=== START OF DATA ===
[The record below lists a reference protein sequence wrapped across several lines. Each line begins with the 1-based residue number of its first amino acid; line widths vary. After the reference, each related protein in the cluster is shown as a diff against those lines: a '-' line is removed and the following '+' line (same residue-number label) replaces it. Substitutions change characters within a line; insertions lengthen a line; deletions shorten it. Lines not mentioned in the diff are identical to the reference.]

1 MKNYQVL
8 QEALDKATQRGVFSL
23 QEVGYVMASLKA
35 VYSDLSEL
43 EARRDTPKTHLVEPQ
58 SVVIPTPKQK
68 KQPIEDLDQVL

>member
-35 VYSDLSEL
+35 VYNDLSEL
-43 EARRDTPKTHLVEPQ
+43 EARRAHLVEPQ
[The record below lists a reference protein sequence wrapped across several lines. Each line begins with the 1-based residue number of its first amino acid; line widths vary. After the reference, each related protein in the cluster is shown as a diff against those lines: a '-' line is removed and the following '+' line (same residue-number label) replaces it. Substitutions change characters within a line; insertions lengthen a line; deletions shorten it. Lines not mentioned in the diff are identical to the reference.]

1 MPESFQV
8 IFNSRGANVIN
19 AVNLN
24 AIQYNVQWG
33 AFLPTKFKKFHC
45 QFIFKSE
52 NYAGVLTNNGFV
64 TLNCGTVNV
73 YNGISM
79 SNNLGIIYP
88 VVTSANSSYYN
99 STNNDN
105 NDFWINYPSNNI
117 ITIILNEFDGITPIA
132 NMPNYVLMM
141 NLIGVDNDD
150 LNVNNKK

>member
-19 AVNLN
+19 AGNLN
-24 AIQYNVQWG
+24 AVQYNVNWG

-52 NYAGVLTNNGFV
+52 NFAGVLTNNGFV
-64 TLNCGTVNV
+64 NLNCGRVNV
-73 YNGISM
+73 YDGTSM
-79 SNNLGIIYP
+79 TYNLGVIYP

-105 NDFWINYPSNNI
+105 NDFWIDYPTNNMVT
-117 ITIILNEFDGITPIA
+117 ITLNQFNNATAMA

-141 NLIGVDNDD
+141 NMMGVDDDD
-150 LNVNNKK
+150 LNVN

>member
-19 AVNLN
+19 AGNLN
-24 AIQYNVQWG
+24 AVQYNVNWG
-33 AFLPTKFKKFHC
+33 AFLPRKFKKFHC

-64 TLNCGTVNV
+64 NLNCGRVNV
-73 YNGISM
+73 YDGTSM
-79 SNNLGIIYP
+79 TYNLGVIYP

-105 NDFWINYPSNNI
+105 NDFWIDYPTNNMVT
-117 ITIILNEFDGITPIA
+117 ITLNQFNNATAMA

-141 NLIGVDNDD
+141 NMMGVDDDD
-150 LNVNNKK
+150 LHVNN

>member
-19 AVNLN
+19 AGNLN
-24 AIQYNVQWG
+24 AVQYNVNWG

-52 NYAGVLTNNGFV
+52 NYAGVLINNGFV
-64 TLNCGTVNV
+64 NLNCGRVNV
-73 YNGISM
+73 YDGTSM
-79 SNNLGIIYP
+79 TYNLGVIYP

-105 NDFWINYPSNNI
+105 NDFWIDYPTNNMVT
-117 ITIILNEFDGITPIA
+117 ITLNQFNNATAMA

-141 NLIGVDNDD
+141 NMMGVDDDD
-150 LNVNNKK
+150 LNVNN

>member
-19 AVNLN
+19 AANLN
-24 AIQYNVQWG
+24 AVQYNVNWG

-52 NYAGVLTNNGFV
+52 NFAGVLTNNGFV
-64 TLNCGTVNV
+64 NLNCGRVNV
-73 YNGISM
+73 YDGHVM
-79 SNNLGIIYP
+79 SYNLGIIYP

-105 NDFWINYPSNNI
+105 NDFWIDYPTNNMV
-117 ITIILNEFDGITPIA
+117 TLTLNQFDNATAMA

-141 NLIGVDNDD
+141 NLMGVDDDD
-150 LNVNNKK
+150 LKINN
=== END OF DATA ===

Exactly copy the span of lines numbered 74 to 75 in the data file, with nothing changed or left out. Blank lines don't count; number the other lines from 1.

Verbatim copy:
>member
-19 AVNLN